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Renderings for the Monarch Bay Shoreline Project in San Leandro

Monarch Bay Hotel aerial view, rendering by BDE ArchitectureMonarch Bay Hotel aerial view, rendering by BDE Architecture

Updated renderings have been revealed with detailed plans for the Monarch Bay Shoreline Development project, poised to reshape 75 acres of the San Leandro waterfront. The plans would reshape a swath of surface parking and a portion of an existing golf course into 491 residential units, a 210-room hotel, and shops between Marina Park and the Oakland International Airport in Alameda County. The project is a public-private partnership with the City of San Leandro and Cal Coast Companies.

Monarch Bay development site map, image by the City of San Leandro

Monarch Bay development site map, image by the City of San Leandro

Reporting by Angelica Cabral for the Bay Area News Group shares that Cal Coast Companies expects to break ground on construction in 2023, though the plans still need to receive approval and building permits.

Of the 491 residential units, 285 will be inside the multi-family apartment building, 48 in multi-unit townhomes, and 152 in single-unit buildings. The commercial space will feature a 15,000 square foot restaurant / banquet facility, and 3,000 square feet for a market or cafe space. The lower-density buildings will be on portions of the neighboring Marina Golf Course, redesigned to retain nine holes. The remaining 43 acres will be redesigned into a public park surrounding the interior basin, in which there will be fewer boat slips.

Monarch Bay Apartment Building, rendering by BDE Architecture

Monarch Bay Apartment Building, rendering by BDE Architecture

Monarch Bay Apartment Building with the dog park in the foreground, rendering by BDE Architecture

Monarch Bay Apartment Building with the dog park in the foreground, rendering by BDE Architecture

Monarch Bay Apartment Building lobby entrance, rendering by BDE Architecture

Monarch Bay Apartment Building lobby entrance, rendering by BDE Architecture

Monarch Bay Apartments will rise 59 feet to yield 459,450 square feet, with 241,020 square feet of leasable apartment space, 8,350 square feet for amenities, and 143,000 square feet for the 405-car garage, 124-bicycle parking, and utilities. The building will feature an inner-block courtyard and a 5th-floor roof deck. Wrapped around the building, the public will find access to several open spaces totaling over 26,000 square feet. Facade materials will include stucco, brick veneer, and glass railing.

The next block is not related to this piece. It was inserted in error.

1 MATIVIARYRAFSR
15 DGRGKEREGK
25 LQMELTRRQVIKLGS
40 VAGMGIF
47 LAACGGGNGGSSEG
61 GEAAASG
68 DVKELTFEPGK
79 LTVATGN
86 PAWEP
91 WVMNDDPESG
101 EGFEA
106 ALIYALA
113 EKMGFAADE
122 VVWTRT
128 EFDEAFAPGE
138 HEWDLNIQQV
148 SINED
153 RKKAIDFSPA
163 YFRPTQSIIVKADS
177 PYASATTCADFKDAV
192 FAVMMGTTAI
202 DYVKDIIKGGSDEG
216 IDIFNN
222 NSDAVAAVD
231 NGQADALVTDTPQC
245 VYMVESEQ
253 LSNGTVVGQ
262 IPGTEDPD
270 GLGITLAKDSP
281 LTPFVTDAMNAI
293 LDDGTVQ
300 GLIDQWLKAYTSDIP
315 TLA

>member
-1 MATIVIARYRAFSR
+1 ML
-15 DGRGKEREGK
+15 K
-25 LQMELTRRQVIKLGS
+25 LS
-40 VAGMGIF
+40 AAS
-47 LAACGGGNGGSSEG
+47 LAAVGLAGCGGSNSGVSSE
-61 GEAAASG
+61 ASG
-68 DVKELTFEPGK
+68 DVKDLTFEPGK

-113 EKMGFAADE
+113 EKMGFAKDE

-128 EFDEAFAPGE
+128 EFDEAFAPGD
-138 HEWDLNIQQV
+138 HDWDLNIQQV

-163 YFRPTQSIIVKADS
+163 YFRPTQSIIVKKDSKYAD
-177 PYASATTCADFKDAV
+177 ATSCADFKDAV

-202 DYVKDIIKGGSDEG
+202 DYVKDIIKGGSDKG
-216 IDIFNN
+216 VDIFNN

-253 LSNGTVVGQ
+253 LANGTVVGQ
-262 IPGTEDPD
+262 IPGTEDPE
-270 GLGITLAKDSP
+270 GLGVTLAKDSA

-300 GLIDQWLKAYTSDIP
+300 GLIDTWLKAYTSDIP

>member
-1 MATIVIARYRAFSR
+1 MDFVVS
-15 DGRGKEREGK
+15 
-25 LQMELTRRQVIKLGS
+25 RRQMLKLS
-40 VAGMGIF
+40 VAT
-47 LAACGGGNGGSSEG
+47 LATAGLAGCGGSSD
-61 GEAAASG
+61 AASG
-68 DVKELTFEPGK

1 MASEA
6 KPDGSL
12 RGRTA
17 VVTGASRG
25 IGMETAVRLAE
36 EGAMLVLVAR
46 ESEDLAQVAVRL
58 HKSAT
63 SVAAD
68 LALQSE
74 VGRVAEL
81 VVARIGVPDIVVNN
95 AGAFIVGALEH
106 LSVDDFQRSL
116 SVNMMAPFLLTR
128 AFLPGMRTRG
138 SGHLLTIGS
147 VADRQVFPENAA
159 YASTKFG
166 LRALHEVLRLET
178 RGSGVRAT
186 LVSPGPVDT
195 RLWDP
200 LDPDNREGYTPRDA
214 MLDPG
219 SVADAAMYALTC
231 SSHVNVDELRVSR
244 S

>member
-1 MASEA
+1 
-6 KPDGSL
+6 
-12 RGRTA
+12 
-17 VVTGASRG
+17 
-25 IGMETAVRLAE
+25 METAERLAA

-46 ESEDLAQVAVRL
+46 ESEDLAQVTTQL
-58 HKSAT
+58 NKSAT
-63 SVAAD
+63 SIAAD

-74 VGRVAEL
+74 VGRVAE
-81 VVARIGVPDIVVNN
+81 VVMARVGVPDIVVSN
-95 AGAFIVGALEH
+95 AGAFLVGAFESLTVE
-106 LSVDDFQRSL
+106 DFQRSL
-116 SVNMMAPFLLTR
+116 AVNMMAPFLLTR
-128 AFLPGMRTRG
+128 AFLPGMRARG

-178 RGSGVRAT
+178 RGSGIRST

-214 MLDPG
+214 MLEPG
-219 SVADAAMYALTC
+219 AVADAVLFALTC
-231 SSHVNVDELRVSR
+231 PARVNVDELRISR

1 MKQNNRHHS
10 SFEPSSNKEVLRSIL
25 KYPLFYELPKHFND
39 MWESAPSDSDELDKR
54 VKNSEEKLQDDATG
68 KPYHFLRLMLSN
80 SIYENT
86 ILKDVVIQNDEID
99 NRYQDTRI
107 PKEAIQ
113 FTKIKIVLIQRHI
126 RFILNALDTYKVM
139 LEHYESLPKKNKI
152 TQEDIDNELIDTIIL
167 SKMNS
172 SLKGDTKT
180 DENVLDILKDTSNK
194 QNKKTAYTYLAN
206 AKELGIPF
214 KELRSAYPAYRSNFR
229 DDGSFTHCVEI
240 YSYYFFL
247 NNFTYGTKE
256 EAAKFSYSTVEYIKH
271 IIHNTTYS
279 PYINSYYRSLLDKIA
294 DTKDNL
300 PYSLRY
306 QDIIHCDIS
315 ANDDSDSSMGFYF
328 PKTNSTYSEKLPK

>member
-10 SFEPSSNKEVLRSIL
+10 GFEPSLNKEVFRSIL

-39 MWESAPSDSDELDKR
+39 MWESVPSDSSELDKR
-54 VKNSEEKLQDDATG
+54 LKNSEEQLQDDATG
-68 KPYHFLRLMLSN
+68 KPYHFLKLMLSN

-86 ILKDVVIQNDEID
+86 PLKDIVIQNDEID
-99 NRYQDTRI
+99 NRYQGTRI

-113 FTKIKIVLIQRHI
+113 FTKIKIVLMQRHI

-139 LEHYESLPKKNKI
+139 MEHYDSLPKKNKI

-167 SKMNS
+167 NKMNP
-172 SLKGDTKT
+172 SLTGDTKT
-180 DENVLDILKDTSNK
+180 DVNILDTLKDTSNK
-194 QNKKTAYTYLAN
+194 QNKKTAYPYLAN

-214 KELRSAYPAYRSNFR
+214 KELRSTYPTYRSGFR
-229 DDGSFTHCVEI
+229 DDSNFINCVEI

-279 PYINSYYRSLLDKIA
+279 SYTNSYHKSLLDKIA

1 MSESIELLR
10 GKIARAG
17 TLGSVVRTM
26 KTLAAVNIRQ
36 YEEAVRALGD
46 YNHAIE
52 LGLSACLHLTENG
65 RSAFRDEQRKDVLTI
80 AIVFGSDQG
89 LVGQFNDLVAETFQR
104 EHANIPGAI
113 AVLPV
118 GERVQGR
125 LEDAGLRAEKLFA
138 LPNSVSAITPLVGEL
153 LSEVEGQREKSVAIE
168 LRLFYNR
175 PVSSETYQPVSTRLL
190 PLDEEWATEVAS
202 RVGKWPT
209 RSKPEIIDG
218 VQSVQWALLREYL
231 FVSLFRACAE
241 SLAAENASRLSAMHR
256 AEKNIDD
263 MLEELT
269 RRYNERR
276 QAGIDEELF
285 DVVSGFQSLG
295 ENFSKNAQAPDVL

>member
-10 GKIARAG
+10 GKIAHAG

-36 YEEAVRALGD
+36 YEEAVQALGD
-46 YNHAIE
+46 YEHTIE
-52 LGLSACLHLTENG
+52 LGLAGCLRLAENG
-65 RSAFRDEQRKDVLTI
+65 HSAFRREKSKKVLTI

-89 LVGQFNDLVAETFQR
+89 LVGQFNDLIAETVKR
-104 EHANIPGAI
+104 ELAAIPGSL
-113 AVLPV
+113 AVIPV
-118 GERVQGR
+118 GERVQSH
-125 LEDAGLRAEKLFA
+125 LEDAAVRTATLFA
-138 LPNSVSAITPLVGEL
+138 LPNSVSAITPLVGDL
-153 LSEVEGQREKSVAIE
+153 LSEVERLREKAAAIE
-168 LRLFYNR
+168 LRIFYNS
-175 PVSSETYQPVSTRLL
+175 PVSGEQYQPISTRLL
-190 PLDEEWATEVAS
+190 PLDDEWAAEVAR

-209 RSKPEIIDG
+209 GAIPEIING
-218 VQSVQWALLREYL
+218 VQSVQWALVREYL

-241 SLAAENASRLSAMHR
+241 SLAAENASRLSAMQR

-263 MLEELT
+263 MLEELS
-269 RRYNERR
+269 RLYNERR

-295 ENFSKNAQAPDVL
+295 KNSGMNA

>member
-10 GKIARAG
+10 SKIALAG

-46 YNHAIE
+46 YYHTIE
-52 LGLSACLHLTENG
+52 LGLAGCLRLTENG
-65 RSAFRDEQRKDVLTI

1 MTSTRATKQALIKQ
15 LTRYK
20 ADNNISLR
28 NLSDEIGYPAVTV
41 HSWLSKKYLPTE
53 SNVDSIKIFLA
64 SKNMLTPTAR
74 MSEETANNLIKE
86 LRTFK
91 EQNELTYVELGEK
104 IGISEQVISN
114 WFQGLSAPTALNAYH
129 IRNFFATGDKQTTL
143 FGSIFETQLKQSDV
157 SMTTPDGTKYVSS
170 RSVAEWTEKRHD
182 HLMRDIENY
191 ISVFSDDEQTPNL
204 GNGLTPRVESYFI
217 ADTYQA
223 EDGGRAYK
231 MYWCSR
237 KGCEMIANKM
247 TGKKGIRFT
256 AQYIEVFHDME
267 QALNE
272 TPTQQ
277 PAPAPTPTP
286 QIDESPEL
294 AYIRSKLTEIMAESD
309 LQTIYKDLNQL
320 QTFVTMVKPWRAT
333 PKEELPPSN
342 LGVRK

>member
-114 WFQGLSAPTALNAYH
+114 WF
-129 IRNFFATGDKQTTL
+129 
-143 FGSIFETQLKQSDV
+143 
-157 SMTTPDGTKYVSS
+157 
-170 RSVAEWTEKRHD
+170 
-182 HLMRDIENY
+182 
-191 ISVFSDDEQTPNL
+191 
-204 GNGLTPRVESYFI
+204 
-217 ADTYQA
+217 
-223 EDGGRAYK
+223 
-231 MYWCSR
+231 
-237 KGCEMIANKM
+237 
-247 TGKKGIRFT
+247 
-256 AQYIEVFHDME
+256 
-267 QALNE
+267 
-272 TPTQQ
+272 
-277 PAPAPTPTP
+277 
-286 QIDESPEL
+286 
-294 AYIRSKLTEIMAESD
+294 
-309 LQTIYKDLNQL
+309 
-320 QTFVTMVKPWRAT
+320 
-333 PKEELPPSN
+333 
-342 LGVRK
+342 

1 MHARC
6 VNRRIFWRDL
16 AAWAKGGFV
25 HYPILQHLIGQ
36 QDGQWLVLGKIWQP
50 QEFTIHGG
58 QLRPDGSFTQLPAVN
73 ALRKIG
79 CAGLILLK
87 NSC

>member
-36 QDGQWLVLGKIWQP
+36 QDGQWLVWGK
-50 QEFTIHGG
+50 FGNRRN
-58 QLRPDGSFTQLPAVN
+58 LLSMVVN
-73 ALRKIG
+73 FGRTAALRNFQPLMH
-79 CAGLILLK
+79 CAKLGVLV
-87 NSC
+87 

Monarch Bay low-density component site map, illustration by KTGY

Monarch Bay low-density component site map, illustration by KTGY

Monarch Bay single-unit homes, elevations by KTGY

Monarch Bay single-unit homes, elevations by KTGY

Monarch Bay townhome, rendering by KTGY

Monarch Bay townhome, rendering by KTGY

The lower density housing will create 439,010 square feet of residential area, with units averaging between 1,920 and 2,540 square feet each.

Monarch Bay Hotel Restaurant and Market plans, rendering by BDE Architecture

Monarch Bay Hotel Restaurant and Market plans, rendering by BDE Architecture

Monarch Bay Hotel entrance, rendering by BDE Architecture

Monarch Bay Hotel entrance, rendering by BDE Architecture

The 56-foot tall hotel will yield 156,930 square feet with 96,370 square feet of hotel rooms, 47,800 square feet of common area, and nearly 4,000 square feet of the hotel restaurant. Rooms will average 485 square feet each. Parking will be included with two surface parking lots for 455 cars and 24 bicycles.

The Guzzardo Partnership is the landscape architect, and BKF Engineers is the civil engineer. BDE Architecture is responsible for the design of the hotel and apartment building with KTGY in charge of design for the townhomes and single-family buildings. Some affordable housing will be included, including 21 units of townhomes and single-family dwellings offered for ownership.

YIMBY has reached out to the project team to confirm the estimated groundbreaking date, who have not responded to requests for comment.

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3 Comments on "Renderings for the Monarch Bay Shoreline Project in San Leandro"

  1. Matt in Uptown | March 31, 2022 at 3:06 pm | Reply

    Completely auto-centric and worse than no development at all. If there were none, then the housing pressure would focus on urban in-fill in Oakland and Berkeley. Its like San Leandro has its head stuck in the year 2000. In 2022 housing and services need to be INTEGRATED. In 2022, movement through a development should be easy and direct for people and indirect for vehicular traffic.

  2. Damn Millionaires | March 31, 2022 at 7:01 pm | Reply

    No more single-family! This could have and should have been several thousand apartments.

  3. Marty van Buren | August 4, 2022 at 8:35 am | Reply

    A once beautiful spot the latest victim of greed and short sighted politicos, normal for San Leandro sice Pacific High was closed

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